I'm the new editor in chief of Internet Evolution and here's something you should know about me: I'm old. Ancient. I'm older than the President and almost as old as Michael J. Fox.
Internet work prizes youth and energy over age and experience. Our heroes are under 30: Facebook's Mark Zuckerberg, 28; Instagram's Kevin Systrom, 28; and Tumblr's David Karp, 26. Jack Dorsey, of Twitter and Square, looks like an old man at 35.
Older workers are supposedly liabilities because we're mired in old ways of thinking and doing things. We didn't grow up with the Internet. We don't understand the new ways. We're rotary phones in an iPhone world. (See IT Ageism in Action.)
As my odometer passed 50, I began to internalize those beliefs. I did the things that older workers often do: I revised my LinkedIn profile to be vague about my age. I said I have "over 15" years of experience, and trimmed out my first jobs. I censored the 70s pop-culture references that used to pepper my speech.
But late last year I realized I was tired of trying to distract people from my age. In the words of a million characters in action movies: I'm too old for this.
So. Hi. I'm Mitch Wagner. I'm the new editor in chief of Internet Evolution. I just turned 51 on Monday. Nice to meet you.
To contradict misconceptions about older people in the workplace, here are some realities:
We're level-headed. Hire a 22-year-old and the first workplace crisis they see is the first one they've ever seen. They panic.
Older workers know that deadly crises come along at work about once a year, and minor crises happen every week. They know better than to run around spreading a lot of panicky gossip. And they're more likely to know how to find a solution, because they're more likely to have seen similar problems before.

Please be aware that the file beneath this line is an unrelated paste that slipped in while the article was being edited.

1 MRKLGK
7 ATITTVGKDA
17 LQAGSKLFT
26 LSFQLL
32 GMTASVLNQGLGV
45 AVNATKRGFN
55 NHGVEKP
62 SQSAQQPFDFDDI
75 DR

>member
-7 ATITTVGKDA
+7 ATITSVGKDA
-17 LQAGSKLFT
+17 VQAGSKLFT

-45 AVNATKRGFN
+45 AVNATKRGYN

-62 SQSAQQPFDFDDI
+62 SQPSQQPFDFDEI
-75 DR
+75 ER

We have connections. Older workers know more people in the industry because we've had more time to work with more people.
We know how to reinvent ourselves. We already have. I worked on daily newspapers in the late 80s. When those jobs dried up, I switched to working at computer trade newspapers. When news moved to the Web in the 2000s, I made that switch. Now, journalism looks a lot like blogging and community management, with a healthy dose of social media activity. So that's what I do.
When not committing journalism, I've done social media marketing professionally. I'm all over Google+, Twitter, Facebook, Tumblr, and Foursquare. I play around with Instagram and I'm on LinkedIn (though I really need to do more with it). I'm addicted to my MacBook Pro and iPhone, and I love my new Nexus 7. (See An Apple Fanboy's First Impression of the Nexus 7 .) I fell in love with Second Life for a few years and I still think there's something there (although I don't know what it is). I recently got hooked on Reddit.
I used to worry that as I got older, I'd be less able to reinvent myself. Having already done it so many times, I wondered if I'd be quick enough to do it again? But now I think, sure, why not? I've got a lot of practice.
A few other things you should know about me:
I lost 90 pounds between 2008 and late 2010, and I've kept it off. Here's how I did it. I weigh 100 pounds less than my peak weight.
I use a standing desk. I'm standing right now! As I type this! Isn't that crazy? Here's what it looks like:
- I wish I still had a full head of hair. It's not an age thing. I just had really good hair, and I didn't appreciate it while I had it.
How do you find your approach to work changing as you get older?
— Mitch Wagner , Editor in Chief, Internet Evolution
IT Ageism in Action
Blending the Technology Age Gap in the Workplace